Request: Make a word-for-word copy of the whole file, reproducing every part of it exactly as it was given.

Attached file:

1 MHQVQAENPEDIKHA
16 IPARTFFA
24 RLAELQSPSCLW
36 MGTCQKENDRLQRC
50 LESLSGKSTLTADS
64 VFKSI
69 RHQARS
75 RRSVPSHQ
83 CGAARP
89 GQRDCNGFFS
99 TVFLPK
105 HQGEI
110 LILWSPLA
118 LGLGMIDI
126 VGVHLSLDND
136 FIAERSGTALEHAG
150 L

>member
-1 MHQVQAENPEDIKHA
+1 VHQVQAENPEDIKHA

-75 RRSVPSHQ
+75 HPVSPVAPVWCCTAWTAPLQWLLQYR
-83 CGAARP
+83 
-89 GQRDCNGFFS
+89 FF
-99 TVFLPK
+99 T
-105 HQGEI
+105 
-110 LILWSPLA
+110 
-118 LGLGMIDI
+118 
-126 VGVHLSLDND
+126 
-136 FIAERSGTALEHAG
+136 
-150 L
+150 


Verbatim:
1 MHQVQAENPEDIKHA
16 IPARTFFA
24 RLAELQSPSCLW
36 MGTCQKENDRLQRC
50 LESLSGKSTLTADS
64 VFKSI
69 RHQARS
75 RRSVPSHQ
83 CGAARP
89 GQRDCNGFFS
99 TVFLPK
105 HQGEI
110 LILWSPLA
118 LGLGMIDI
126 VGVHLSLDND
136 FIAERSGTALEHAG
150 L

>member
-1 MHQVQAENPEDIKHA
+1 VHQVQAENPEDIKHA

-75 RRSVPSHQ
+75 HPVSPVAPVWCCTAWTAPLQWLLQYR
-83 CGAARP
+83 
-89 GQRDCNGFFS
+89 FF
-99 TVFLPK
+99 T
-105 HQGEI
+105 
-110 LILWSPLA
+110 
-118 LGLGMIDI
+118 
-126 VGVHLSLDND
+126 
-136 FIAERSGTALEHAG
+136 
-150 L
+150 